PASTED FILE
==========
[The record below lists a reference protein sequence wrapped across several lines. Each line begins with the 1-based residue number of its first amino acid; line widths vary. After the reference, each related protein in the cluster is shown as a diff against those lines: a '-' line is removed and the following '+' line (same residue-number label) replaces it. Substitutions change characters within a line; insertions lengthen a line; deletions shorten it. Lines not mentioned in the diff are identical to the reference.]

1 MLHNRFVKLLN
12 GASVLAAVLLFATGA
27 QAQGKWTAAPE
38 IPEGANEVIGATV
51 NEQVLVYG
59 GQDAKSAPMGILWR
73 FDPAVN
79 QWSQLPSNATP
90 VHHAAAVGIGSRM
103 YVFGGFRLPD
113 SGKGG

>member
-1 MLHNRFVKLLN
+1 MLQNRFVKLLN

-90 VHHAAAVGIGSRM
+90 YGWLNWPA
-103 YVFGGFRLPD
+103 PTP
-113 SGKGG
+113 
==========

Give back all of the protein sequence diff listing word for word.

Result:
[The record below lists a reference protein sequence wrapped across several lines. Each line begins with the 1-based residue number of its first amino acid; line widths vary. After the reference, each related protein in the cluster is shown as a diff against those lines: a '-' line is removed and the following '+' line (same residue-number label) replaces it. Substitutions change characters within a line; insertions lengthen a line; deletions shorten it. Lines not mentioned in the diff are identical to the reference.]

1 MLHNRFVKLLN
12 GASVLAAVLLFATGA
27 QAQGKWTAAPE
38 IPEGANEVIGATV
51 NEQVLVYG
59 GQDAKSAPMGILWR
73 FDPAVN
79 QWSQLPSNATP
90 VHHAAAVGIGSRM
103 YVFGGFRLPD
113 SGKGG

>member
-1 MLHNRFVKLLN
+1 MLQNRFVKLLN

-90 VHHAAAVGIGSRM
+90 YGWLNWPA
-103 YVFGGFRLPD
+103 PTP
-113 SGKGG
+113 